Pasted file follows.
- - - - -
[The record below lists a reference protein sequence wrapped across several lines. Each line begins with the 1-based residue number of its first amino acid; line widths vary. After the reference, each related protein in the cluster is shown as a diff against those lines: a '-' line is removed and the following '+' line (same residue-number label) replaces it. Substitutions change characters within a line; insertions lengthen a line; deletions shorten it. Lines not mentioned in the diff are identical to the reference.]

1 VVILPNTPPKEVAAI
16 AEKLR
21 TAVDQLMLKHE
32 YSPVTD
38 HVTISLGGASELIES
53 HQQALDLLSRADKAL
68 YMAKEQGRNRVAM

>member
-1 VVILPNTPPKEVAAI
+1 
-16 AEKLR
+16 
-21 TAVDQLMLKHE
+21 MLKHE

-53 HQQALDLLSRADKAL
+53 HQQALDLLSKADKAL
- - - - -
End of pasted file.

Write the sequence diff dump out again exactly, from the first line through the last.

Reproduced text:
[The record below lists a reference protein sequence wrapped across several lines. Each line begins with the 1-based residue number of its first amino acid; line widths vary. After the reference, each related protein in the cluster is shown as a diff against those lines: a '-' line is removed and the following '+' line (same residue-number label) replaces it. Substitutions change characters within a line; insertions lengthen a line; deletions shorten it. Lines not mentioned in the diff are identical to the reference.]

1 VVILPNTPPKEVAAI
16 AEKLR
21 TAVDQLMLKHE
32 YSPVTD
38 HVTISLGGASELIES
53 HQQALDLLSRADKAL
68 YMAKEQGRNRVAM

>member
-1 VVILPNTPPKEVAAI
+1 
-16 AEKLR
+16 
-21 TAVDQLMLKHE
+21 MLKHE

-53 HQQALDLLSRADKAL
+53 HQQALDLLSKADKAL